au Wallet PrePaid joins Suica as the only other prepaid card on Apple Pay Japan. au Wallet PrePaid can be used for store purchases with QUICPay+ (slightly different than the regular QUICPay flavor), as well as for charging Suica Apple Pay. This is the first prepaid card that JR East has allowed for Suica Apple Pay charging via the Wallet app and could open the way for Line Pay and other popular prepaid cards later.
Prepaid cards are very popular with younger people, especially the under 18 crowd who cannot own credit cards. They are also handy for parents who want to keep an eye on allowances.
au posted a few videos explaining how to add and use au Wallet PrePaid:
JASRAC (Japanese Society for Rights of Authors, Composers and Publishers) has been in the news a lot recently, and not in a good way. The fun started when JASRAC demanded that music schools, such as those run by Yamaha Music Foundation start paying licensing fees in 2018 or else be taken to court. Yamaha, faced with raising children’s music lesson fees, has threatened to sue JASRAC.
Japanese artists such as Hikaru Utada have publicly denounced JASRAC’s actions and don’t want their music rights used in such an abusive aggressive way. Ryuichi Sakamoto bluntly says JASRAC is a monopoly, which it is.
Instead of listening to the complaints of the artists whose rights it controls, JASRAC continues to turn up the heat by having police raid and shut down piano bars in Shinjuku because they were singing songs without paying JASRAC license fees. Remember that famous scene in Kurosawa’s ‘Ikiru’ when Takeshi Shimura sings the “Gondola Song”? That would not happen now because JASRAC wants a cut from the piano bar.
I knew a guy who worked for JASRAC. He made a huge salary and loved to throw his money around going to bars, treating his friends to the best Opera seats the world over. He also liked talking about his shakedown method: he would go around drinking at various bars and casually ask if the bar had a license for the background music. If they did not, he offered to negotiate a license deal right then and there, or threaten police and legal action. And of course lots of license deals got him big bonuses. I suspect bar bills were written off as a business expense as well. A sweet life.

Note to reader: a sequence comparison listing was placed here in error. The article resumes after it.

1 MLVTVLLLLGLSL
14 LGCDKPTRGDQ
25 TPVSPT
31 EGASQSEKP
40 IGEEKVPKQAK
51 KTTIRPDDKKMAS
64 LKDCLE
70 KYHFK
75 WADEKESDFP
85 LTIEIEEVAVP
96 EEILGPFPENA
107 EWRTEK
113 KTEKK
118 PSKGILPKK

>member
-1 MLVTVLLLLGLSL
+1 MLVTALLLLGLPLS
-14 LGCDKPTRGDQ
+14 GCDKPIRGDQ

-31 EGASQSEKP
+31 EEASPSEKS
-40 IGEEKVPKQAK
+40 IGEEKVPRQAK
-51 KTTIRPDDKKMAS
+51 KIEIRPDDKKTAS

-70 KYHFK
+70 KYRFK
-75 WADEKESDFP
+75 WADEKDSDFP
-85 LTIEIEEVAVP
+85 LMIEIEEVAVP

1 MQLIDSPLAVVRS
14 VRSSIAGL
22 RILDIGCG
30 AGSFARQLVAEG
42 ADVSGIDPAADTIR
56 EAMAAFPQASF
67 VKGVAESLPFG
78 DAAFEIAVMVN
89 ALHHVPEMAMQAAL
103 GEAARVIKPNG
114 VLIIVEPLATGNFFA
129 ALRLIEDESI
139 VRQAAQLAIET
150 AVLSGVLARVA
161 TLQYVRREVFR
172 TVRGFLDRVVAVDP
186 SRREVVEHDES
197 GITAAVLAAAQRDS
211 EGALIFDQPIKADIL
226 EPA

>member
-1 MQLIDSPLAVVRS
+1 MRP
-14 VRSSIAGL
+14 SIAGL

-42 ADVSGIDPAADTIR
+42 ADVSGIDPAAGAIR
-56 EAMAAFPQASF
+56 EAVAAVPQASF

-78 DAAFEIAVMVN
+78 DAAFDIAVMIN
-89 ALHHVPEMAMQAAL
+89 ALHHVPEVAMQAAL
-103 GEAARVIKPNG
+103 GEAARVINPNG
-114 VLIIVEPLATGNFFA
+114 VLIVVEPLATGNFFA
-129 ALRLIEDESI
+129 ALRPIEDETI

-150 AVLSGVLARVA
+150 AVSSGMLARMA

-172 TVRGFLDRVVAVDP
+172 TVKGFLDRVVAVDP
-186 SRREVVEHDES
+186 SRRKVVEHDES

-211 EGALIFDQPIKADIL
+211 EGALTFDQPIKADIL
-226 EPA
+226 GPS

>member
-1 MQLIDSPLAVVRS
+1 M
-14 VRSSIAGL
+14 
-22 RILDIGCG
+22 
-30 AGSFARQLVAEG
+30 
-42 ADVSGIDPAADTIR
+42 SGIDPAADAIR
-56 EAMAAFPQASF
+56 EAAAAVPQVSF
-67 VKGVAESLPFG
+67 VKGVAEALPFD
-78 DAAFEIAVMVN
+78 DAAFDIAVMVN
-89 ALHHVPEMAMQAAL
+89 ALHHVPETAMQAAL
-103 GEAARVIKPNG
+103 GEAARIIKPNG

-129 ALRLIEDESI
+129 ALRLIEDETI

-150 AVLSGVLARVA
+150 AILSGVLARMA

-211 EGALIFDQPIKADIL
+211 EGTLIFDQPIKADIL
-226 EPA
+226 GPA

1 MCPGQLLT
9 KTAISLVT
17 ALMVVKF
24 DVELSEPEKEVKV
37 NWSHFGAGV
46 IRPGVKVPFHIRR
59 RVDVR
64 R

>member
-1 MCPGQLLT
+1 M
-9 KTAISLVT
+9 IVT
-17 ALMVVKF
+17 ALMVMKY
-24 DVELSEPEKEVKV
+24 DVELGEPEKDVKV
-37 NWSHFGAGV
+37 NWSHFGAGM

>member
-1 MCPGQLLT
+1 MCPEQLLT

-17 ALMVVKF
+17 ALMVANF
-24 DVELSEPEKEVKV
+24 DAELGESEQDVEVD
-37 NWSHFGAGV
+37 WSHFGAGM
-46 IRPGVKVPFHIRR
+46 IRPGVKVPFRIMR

The JAS-RACKET monopoly does’t sit well with record labels either. The Avex Groupquit JASRAC and signed with a different, less expensive rights agency last year. JASRAC’s image is already Uber-like odious. It will be interesting to see if sinks any lower when the Yamaha case goes to court and JASRAC has to justify why children have to pay license fees for their music lessons.
I think a lot of people, myself included, have been somewhat unhappy with our Macs and iPads. The Mac does not feel like it’s where it needs to be, and that’s why so many people were upset with the 2016 MacBook Pro models. The problem is that Intel has not been where it needs to be, and might not get to where it needs to go. X86 is a truck. It can do mobile, but will never be mobile like the Apple A-series chip.
The iPad was not where it needed to be either but that’s all changed now with the new ‘WWDC’ iPad Pro models, especially the 10.5 inch, iOS 11 and the A10X chip. I have read many 10.5-inch iPad Pro reviews the past few days, to me the best one is The Brooks Review. Ben Brooks’s analysis feels just right, John Gruber’s review roundup is a runner up. Both of them quote Federico Viticci’s review (iPad Pro with Smart Cover/Smart Keyboard fits inside the new leather sleeve, nice catch).
Brooks sums it up nicely:
I suspect that people won’t only be moving to iPad from Macs, but people who have long used only their iPhones (though they likely have a laptop somewhere) will look at these changes and decide there’s now a compelling reason to grab an iPad. To talk about using iPads.
One key feature of macOS High Sierra is the arrival of Apple File System (APFS) as the default file system format. The iOS 10.3 update migrated the iOS file system from HFS+ to APFS, an amazingly smooth transition that was celebrated at WWDC last week.
I particularly enjoyed reading his explanation of Unicode file naming and the limits of having the file system handle normalization. There will be two different flavors of APFS, native normalization will be default for iOS 11, the default for macOS High Sierra is normalization-insensitive. This should work well. The basic encoding issue that affects all systems everywhere however, remains:
it is time for the Unicode Consortium to map indistiguishable characters to the same encodings, so that each visually distinguishable character is represented by one, and only one, encoding.
That is a stark challenge, and one that I am sure will never even be started. But until we do, today’s minor running sores will only fester and grow.